Sunday, August 4, 2019
Tess And A Dolls House :: essays research papers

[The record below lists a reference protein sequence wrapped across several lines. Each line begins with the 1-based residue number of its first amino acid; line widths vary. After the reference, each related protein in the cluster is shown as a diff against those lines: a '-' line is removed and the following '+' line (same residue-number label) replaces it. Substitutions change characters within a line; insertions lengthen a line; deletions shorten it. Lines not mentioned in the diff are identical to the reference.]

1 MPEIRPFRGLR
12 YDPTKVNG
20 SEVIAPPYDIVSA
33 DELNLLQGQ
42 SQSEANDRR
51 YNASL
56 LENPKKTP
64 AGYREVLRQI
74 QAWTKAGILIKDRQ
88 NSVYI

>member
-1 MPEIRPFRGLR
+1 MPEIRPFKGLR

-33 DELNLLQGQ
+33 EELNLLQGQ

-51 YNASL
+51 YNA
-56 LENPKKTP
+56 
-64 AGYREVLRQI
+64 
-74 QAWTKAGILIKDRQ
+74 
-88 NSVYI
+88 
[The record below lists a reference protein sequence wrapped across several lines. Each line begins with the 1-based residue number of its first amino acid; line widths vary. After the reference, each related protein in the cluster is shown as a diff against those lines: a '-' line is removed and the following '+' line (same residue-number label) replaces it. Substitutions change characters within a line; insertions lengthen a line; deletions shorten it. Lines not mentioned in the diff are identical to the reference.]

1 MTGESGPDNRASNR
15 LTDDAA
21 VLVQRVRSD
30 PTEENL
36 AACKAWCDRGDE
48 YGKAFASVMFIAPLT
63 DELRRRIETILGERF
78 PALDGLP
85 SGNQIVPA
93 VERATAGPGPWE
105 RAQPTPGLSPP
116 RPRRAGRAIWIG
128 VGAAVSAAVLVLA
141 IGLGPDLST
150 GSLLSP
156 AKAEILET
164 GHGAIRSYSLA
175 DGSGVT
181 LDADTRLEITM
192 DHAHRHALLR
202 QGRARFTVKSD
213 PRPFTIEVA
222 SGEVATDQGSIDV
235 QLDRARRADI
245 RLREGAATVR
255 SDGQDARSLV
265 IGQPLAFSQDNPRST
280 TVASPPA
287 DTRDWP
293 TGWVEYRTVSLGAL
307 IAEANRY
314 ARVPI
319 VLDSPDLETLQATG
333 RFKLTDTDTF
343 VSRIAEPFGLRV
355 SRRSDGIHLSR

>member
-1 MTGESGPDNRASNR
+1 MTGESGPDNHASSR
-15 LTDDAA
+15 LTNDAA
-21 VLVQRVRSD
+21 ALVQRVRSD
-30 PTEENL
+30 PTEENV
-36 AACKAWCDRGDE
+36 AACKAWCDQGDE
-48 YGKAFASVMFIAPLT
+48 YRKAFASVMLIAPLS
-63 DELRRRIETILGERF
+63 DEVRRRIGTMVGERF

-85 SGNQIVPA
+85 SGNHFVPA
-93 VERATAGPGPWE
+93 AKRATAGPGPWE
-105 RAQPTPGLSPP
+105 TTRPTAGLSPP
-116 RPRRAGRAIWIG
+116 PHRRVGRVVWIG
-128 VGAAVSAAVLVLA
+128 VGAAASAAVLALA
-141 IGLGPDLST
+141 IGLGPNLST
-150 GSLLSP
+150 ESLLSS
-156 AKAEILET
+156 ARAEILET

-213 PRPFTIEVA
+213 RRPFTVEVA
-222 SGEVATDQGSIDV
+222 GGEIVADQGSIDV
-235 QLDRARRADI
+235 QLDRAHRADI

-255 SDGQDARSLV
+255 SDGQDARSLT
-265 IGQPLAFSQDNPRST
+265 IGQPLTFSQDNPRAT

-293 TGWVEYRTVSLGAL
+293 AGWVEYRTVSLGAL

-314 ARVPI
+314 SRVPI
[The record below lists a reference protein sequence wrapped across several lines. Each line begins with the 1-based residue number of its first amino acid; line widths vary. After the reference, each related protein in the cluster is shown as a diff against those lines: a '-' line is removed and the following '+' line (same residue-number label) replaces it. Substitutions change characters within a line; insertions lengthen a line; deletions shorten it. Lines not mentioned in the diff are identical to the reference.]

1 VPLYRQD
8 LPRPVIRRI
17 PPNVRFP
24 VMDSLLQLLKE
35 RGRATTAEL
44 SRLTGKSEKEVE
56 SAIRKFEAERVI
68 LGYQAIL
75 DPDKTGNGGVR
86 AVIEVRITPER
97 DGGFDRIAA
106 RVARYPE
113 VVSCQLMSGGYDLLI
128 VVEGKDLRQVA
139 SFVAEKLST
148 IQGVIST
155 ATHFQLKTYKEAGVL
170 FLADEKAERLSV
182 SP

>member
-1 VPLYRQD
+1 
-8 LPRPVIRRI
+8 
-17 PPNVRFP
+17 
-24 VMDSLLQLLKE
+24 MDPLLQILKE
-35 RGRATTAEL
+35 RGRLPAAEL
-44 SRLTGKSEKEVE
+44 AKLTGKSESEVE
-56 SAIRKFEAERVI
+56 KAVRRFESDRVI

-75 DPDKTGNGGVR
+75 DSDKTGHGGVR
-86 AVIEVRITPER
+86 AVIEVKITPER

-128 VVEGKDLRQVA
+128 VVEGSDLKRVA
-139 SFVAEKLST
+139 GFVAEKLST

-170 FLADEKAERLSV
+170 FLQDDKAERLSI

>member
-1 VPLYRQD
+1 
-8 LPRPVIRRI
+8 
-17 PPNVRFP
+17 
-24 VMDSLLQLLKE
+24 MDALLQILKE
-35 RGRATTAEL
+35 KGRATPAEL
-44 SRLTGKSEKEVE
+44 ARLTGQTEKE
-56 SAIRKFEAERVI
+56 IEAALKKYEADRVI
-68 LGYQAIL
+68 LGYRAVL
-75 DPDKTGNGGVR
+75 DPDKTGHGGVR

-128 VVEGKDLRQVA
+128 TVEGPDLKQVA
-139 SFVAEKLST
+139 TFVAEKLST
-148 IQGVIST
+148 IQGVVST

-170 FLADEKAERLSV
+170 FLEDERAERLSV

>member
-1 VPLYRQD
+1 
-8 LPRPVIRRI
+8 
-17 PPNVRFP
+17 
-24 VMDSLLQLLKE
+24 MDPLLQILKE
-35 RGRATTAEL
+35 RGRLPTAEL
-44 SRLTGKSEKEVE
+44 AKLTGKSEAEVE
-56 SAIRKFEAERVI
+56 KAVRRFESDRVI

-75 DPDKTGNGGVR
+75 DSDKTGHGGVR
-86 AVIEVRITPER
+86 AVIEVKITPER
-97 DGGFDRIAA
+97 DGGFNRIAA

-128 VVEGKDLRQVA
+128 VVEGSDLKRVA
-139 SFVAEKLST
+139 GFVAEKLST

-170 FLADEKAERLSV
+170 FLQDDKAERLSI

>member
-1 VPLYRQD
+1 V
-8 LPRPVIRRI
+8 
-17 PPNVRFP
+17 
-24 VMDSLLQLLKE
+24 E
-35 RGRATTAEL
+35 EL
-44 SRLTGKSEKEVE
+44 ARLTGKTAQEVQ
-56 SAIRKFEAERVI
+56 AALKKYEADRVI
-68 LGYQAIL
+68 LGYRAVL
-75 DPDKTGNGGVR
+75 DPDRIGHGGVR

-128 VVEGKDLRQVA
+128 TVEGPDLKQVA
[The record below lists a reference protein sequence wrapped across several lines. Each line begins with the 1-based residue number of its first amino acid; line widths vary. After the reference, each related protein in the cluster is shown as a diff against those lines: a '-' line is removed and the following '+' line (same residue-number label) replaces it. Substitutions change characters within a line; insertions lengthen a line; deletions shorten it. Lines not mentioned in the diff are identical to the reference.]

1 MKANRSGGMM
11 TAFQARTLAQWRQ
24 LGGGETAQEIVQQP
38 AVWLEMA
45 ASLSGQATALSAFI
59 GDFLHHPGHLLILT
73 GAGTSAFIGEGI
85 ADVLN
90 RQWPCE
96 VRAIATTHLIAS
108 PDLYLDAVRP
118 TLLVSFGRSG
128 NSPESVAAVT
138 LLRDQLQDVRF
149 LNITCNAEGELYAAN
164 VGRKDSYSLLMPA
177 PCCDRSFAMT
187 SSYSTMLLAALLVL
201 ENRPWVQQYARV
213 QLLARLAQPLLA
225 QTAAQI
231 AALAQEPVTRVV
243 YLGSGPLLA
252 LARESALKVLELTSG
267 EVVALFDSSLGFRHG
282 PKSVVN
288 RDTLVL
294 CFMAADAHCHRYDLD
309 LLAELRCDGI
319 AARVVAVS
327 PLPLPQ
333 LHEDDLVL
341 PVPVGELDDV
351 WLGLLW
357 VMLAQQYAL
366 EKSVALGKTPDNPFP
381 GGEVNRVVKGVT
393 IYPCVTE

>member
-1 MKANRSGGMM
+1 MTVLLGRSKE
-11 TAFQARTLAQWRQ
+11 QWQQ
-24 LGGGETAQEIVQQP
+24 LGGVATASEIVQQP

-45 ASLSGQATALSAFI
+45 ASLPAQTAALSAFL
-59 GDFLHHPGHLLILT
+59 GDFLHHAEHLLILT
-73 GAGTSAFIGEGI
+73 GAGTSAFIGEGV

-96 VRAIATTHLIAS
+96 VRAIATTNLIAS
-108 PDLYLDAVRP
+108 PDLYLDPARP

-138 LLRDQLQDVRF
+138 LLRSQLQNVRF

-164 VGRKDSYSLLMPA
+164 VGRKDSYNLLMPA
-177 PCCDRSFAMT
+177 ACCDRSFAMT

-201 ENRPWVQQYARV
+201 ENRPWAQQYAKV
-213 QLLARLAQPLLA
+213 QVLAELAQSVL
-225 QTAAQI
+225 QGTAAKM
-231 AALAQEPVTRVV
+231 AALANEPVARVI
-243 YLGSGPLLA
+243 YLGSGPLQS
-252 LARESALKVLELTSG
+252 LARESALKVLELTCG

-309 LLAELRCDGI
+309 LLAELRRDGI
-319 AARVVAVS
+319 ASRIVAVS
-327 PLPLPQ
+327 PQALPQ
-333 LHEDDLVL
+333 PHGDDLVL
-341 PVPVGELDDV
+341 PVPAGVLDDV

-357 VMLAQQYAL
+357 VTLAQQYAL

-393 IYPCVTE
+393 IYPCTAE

All literature has the quality of universality, which means the piece of literature has both truth and meaning that goes further than the time and place that the literature was written. This quality is present in both Tess of the D'urbervilles by Thomas Hardy and A Doll's House by Henric Isben. Hardy's novel is based on two people's love and how they find it hard to be with each other. Isben's novel is similar in that it tells of two people's love. The story shows how you think your in love but your really not. In these two pieces the universal theme is how a relationship can exist without "real" communication. Hardy's novel tells the conflict of love between Tess Durbeyfield and Angel Clare. Their first miscommunication occurred when they were dancing in the field. Tess wanted to dance with Angel. Angel didn't realize this and walked away from the dance. Tess didn't see Angel for years. In the meantime, she met Alec D'urberville. He was a stunning yet deceitful man. They developed a relationship, though Tess wasn't happy. Alec was in the woods with Tess, where he raped her. Later, Tess meets Angel once again. Tess wishes to tell Angel what happened with Alec, but she can't. She fears his rejection. Once again a miscommunication. Tess and Angel plan to marry. He sees Tess as a pure woman. They have their wedding and on the honeymoon Angle tells Tess of an affair. Tess also confesses. Angel is outraged and tells her he can't be with her. To win Angel's love Tess kills Alec. Angel accepts her now. They run off together in fear of Tess's fate. The authorities catch up with them. Tess is captured and hung. Isben's novel shows the love between a husband and a wife. Torvald, the husband, is a dominating man who sees Nora, the wife, inferior. He is always calling her degrading names. As a couple, they never really communicate. In the end this ruins their relationship. Their not being able to communicate makes it hard for Nora to tell Torvald of her mistake.